I know that lots of lawyers, myself included, aren’t comfortable with taking on colleagues and their marketers head-on. Though I’m an aggressive advocate for my clients, unlike my bolder blogging colleagues, I simply don’t have it in me to publicize other lawyers’ ethical missteps, especially when they may not have known better. Sometimes I wish I did.
In any event, e-shaming isn’t the only antidote to deceptive practices in the blogosphere. For me, a preferable option to e-shaming is e-lucidation: bringing unprofessional or unethical use of social media to a colleague’s attention either through back channels or an informative blog post, explaining the problems and identifying corrective action or a better approach. The AMA’s Policy Statement endorses a similar, progressive disciplinary approach; directing doctors to confront a colleague privately before filing a report with regulatory authorities. Requiring lawyers to informally discuss ethics concerns with colleagues before going to regulatory bodies also reduces the likelihood that a lawyer might file a bar complaint against a colleague for deceptive practices to gain a competitive advantage. My guess is that the majority of advertising-related bar complaints against lawyers are filed by competitors). By the same token, while competitors can also abuse e-shaming to go after colleagues whom they don’t like, personally, I’d rather defend my conduct in the public forum than endure an ethics proceeding.
Whether it’s e-shaming or just e-lucidation, will a restored notion our collective responsibility under our existing ethics rules ward off onerous advertising restrictions? That seems to be the point that Scott Greenfield and Brian Tannebaum have made, and surprisingly, it’s a view seemingly shared by ABA President Stephen Zack. In a recent Lawyer-2-Lawyer interview with Bob Ambrogi, Zack (around minute 28:00 and after) noted that back in the day when legal communities were more close knit, lawyers and judges would get the word out about unethical lawyers. Zack, and many others in the ABA fear that in an online market, lawyers are less accountable to each other – and for that reason, Zack believes that added regulation may be required.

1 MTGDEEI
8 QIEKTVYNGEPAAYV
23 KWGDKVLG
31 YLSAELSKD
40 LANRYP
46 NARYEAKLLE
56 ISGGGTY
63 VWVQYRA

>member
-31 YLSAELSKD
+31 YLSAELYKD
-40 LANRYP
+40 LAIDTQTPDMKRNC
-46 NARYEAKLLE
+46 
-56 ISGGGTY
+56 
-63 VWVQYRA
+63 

I oppose new or additonal regulation, particularly in today’s fluid times where technology is moving too quickly to adopt a pin-point rule for every new case. But I do think that it’s important to remind lawyers that our once dormant-through-inaction obligation to report continues to apply even in cyberspace. At the same time, for all of the flaws of online marketing, I’d never trade today’s technology for a return to the small-minded past that Zack evokes, where lawyers weren’t just ostracized for unethical practices but also for representing unpopular clients. One of the great benefits of the Internet is that it’s given lawyers an opportunity to establish a reputation and find clients independently, so that those of us who aren’t team players or would rather practice law than sit on committees are no longer beholden to the powers-that-be in the local bar association.
So what’s your view? Currently, the ABA Issues Paper on Lawyer Use of the Web and Social Media does not address the role of e-shaming in 21st Century legal ethics regulation. Should it?
[Updated 11.12.2010 to respond to Norm Pattis comments and work through other unfinished thoughts]